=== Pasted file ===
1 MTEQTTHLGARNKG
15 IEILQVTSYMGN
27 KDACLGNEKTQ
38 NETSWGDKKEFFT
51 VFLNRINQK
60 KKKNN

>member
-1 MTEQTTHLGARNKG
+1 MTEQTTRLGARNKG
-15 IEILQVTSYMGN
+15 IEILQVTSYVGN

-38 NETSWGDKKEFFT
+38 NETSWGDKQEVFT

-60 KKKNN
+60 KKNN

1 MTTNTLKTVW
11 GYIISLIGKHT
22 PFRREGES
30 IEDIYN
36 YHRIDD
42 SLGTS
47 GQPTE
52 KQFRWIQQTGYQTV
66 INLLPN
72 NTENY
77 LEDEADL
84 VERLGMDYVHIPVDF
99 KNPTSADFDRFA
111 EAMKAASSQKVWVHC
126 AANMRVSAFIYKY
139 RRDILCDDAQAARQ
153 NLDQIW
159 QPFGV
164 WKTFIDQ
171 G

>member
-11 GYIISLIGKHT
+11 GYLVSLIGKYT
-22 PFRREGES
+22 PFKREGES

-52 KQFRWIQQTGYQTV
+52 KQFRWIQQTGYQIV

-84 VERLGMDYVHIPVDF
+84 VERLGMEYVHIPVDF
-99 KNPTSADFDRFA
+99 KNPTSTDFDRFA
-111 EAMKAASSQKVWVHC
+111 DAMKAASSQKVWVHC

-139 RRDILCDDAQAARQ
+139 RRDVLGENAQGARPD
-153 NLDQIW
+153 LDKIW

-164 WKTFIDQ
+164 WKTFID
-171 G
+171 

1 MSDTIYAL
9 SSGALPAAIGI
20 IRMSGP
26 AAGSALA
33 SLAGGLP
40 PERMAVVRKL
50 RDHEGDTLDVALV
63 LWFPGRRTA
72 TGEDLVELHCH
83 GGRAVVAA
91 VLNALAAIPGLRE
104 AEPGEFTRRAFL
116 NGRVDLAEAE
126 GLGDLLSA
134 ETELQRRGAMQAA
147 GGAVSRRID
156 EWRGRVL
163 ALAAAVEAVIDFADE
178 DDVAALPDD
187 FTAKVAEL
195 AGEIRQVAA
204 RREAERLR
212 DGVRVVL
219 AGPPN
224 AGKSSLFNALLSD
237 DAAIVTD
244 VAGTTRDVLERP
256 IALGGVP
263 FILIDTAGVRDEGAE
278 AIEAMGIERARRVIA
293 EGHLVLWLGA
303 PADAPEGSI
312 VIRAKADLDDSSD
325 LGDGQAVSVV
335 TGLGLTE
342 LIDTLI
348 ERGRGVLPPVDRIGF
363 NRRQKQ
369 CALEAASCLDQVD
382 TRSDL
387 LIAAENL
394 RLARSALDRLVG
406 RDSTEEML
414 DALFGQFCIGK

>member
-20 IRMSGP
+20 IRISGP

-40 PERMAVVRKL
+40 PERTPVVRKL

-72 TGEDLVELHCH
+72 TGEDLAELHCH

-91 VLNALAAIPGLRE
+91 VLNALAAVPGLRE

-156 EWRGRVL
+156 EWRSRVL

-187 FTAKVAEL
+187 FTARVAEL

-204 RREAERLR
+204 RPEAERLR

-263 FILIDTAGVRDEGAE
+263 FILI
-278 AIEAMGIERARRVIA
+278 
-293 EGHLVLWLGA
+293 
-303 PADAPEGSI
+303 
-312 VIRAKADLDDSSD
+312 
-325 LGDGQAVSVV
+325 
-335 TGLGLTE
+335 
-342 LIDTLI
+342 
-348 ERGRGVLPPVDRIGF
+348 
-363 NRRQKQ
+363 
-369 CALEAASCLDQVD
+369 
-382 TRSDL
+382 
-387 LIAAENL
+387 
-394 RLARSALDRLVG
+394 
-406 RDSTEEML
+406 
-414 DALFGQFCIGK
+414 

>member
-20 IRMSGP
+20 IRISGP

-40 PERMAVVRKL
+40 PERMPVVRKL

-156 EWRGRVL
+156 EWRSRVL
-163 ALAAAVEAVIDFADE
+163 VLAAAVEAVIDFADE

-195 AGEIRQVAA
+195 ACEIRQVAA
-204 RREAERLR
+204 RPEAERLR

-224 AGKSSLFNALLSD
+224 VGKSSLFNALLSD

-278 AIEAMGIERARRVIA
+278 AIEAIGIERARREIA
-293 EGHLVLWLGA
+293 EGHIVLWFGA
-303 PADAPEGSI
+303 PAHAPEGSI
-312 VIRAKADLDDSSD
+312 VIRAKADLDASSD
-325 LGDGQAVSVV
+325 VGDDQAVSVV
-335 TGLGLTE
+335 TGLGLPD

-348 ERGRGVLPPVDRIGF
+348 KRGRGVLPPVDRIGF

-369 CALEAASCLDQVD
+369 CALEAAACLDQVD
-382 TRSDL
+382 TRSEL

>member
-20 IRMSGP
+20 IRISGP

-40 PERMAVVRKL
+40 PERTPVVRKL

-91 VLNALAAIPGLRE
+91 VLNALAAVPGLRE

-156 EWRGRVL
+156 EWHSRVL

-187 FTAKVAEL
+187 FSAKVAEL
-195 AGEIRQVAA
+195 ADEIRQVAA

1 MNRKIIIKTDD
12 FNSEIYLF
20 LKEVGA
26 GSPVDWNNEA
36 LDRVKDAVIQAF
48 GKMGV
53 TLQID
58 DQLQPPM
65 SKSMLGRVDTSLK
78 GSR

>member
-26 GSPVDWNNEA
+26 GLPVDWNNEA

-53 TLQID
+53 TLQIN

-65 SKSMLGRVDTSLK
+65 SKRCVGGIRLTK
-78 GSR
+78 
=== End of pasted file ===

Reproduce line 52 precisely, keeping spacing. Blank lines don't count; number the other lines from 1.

+153 LDKIW